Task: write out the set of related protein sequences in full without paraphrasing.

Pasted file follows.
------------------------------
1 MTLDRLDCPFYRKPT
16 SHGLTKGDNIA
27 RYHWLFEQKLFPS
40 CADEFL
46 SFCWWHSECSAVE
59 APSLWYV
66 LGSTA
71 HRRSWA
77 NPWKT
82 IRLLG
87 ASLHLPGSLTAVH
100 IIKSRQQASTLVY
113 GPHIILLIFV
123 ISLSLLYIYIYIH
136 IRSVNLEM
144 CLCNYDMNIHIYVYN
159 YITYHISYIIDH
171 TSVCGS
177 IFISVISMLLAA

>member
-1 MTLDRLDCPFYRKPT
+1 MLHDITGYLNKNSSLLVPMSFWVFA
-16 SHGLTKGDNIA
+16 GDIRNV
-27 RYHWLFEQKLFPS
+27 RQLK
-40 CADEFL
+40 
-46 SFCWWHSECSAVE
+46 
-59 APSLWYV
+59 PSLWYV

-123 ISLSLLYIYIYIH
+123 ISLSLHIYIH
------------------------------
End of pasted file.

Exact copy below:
1 MTLDRLDCPFYRKPT
16 SHGLTKGDNIA
27 RYHWLFEQKLFPS
40 CADEFL
46 SFCWWHSECSAVE
59 APSLWYV
66 LGSTA
71 HRRSWA
77 NPWKT
82 IRLLG
87 ASLHLPGSLTAVH
100 IIKSRQQASTLVY
113 GPHIILLIFV
123 ISLSLLYIYIYIH
136 IRSVNLEM
144 CLCNYDMNIHIYVYN
159 YITYHISYIIDH
171 TSVCGS
177 IFISVISMLLAA

>member
-1 MTLDRLDCPFYRKPT
+1 MLHDITGYLNKNSSLLVPMSFWVFA
-16 SHGLTKGDNIA
+16 GDIRNV
-27 RYHWLFEQKLFPS
+27 RQLK
-40 CADEFL
+40 
-46 SFCWWHSECSAVE
+46 
-59 APSLWYV
+59 PSLWYV

-123 ISLSLLYIYIYIH
+123 ISLSLHIYIH